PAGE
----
Rarick was born in rural Waterford in La Porte County in Indiana. He graduated from Goshen High School in Goshen, Indiana. He studied at Ball State University (then Teacher's College) in Muncie, Indiana.
Rarick then entered the United States Army's Specialized Training Program and was sent to Louisiana State University in Baton Rouge, where he lived in the college barracks. He was then dispatched to the European Theater with the infantry during World War II. He was captured at the Battle of the Bulge and later escaped from a German prisoner of war camp at Wurzburg. He was awarded the Bronze Star and the Purple Heart.
After his military service, Rarick obtained his bachelor's degree from LSU. He then attended Tulane University Law School in New Orleans, from which he graduated with an LLB and then a Juris Doctor degree in 1949. He was admitted to the Louisiana state bar later that year and set up a law practice in St. Francisville north of Baton Rouge. He was a member of the Louisiana State Bar Association for more than sixty years. On June 28, 1961, he was elected as a judge of the 20th Judicial District in East and West Feliciana parishes. He resigned the judgeship on May 15, 1966, to declare his candidacy for the U.S. House of Representatives.
Rarick had been a member of the Democratic Party in Indiana and for a time was the party's city chairman in Goshen. He remained a Democrat when he moved to Louisiana. In the summer of 1966, Rarick upset veteran Sixth District U.S. Representative James Hobson "Jimmy" Morrison (no relation to DeLesseps Story Morrison) of Hammond in a closed Democratic primary runoff with 51.2 percent of the vote. Morrison had a "moderate racial record" and was attacked in the campaign by Rarick as an ally of "the black-power voting bloc" and being an "LBJ rubber stamp". Rarick campaigned on "a segregationist, anti-President Johnson and anti-federal government theme." Morrison accused Rarick of being a member of the Ku Klux Klan, for which Rarick sued Morrison for libel.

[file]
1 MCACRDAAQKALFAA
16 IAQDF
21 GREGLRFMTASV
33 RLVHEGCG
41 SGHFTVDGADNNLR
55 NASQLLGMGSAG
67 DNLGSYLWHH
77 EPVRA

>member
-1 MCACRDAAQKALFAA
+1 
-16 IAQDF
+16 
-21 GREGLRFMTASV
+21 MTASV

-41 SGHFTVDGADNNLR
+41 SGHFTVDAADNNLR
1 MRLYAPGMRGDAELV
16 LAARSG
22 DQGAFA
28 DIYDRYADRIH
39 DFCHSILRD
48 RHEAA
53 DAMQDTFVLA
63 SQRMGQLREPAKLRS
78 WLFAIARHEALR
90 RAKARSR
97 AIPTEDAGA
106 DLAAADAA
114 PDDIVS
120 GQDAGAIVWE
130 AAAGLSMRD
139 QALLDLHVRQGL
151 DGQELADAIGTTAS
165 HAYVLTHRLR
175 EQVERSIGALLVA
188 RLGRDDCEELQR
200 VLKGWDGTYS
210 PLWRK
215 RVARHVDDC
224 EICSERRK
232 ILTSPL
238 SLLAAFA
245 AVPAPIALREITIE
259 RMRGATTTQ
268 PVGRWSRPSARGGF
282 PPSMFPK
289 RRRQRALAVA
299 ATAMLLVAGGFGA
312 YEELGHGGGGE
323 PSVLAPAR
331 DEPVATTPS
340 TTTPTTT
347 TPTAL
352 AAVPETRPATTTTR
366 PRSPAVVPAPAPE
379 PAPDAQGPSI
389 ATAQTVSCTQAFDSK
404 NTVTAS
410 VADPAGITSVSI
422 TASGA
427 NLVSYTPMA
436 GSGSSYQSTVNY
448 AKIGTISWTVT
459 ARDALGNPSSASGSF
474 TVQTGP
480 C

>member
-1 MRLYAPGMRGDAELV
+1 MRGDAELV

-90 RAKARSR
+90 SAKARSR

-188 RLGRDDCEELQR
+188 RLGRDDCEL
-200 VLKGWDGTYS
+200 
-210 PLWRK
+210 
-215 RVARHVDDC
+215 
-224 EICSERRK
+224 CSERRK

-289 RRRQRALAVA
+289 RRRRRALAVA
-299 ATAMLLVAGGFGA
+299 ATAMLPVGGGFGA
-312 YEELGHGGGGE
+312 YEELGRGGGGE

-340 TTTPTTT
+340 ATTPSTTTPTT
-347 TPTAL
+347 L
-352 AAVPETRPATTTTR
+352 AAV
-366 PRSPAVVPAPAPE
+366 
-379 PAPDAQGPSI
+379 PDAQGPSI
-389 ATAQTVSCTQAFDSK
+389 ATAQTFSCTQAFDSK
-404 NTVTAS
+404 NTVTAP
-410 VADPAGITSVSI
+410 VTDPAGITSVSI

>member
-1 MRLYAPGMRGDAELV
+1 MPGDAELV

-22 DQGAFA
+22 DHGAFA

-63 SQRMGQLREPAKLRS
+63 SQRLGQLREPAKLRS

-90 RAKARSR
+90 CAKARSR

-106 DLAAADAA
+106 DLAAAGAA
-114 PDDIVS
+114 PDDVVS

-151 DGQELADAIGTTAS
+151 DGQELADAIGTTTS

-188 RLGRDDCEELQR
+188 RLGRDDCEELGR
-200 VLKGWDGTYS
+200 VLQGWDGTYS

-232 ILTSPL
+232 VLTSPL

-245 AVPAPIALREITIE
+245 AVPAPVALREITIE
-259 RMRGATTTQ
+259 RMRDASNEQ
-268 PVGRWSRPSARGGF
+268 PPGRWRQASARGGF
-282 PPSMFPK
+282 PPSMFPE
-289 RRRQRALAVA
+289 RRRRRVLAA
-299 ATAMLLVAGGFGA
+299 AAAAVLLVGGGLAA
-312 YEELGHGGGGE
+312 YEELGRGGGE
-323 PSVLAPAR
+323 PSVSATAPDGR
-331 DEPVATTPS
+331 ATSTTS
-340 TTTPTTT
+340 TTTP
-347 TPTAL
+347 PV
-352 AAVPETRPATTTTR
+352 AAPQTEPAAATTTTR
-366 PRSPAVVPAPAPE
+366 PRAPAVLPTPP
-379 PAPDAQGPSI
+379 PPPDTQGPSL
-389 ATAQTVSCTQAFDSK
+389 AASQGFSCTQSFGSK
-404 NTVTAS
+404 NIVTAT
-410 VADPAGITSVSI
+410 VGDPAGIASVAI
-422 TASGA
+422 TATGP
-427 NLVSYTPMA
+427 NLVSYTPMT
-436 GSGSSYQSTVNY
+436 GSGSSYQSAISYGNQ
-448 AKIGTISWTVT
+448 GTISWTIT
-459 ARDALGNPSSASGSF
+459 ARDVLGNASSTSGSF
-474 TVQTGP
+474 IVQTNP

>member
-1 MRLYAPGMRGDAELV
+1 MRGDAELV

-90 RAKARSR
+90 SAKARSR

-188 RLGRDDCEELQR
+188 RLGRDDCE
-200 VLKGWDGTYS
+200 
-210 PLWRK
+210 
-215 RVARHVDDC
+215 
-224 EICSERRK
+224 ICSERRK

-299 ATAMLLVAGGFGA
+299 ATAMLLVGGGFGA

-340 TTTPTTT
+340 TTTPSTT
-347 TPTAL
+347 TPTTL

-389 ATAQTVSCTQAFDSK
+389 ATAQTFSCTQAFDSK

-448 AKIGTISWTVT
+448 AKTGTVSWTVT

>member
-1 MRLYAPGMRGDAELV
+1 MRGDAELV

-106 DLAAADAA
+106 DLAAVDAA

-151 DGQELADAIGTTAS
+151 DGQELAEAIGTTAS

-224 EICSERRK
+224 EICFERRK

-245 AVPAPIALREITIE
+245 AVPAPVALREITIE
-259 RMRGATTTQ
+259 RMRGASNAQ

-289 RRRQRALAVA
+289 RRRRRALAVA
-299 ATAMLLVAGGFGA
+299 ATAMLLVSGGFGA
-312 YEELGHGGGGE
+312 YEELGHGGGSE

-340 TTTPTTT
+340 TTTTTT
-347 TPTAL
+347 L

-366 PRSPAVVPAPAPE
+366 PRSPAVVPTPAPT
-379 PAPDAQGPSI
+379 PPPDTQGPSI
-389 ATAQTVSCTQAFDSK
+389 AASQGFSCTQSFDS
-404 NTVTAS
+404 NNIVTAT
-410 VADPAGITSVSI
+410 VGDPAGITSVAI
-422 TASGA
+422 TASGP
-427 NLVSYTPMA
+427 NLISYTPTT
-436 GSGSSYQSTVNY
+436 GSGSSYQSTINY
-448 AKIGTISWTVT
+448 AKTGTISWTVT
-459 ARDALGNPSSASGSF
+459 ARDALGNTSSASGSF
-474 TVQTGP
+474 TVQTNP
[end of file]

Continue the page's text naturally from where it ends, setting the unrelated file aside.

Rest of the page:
Rarick's victory coincided with the selection of another controversial conservative, Lester Maddox, as the Democratic nominee for governor of Georgia. Incidentally, both Rarick and his 1966 Republican opponent, Crayton Green "Sparky" Hall (c. 1925-2014), later left their major parties— in 1976, Hall was the Sixth Congressional District elector for the Libertarian Party, pledged that year to the Virginian Roger MacBride. Hall polled only 23 percent of the ballots cast in his race against Rarick. A native of Columbus, Georgia, who was reared in Leesville, Louisiana, Crayton Hall was a process development engineer for the Ethyl Corporation in Baton Rouge. He ran unsuccessfully as a Republican for mayor-president of East Baton Rouge Parish in 1968 against the Democrat Woody Dumas. He was a floor representative for Ronald W. Reagan's 72-hour presidential bid at the 1968 Republican National Convention in Miami Beach, Florida. Hall soon left the GOP and was the founding chairman of the Louisiana Libertarian Party from the early 1970s until 1985, when he relocated to North Carolina. There he was an active Libertarian in that state as well. He died in Hendersonville, North Carolina, at the age of eighty-nine.